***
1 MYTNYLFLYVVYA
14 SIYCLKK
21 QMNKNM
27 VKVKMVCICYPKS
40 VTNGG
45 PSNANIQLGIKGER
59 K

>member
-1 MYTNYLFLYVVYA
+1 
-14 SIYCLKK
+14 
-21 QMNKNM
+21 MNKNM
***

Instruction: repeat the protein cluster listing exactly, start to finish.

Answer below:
1 MYTNYLFLYVVYA
14 SIYCLKK
21 QMNKNM
27 VKVKMVCICYPKS
40 VTNGG
45 PSNANIQLGIKGER
59 K

>member
-1 MYTNYLFLYVVYA
+1 
-14 SIYCLKK
+14 
-21 QMNKNM
+21 MNKNM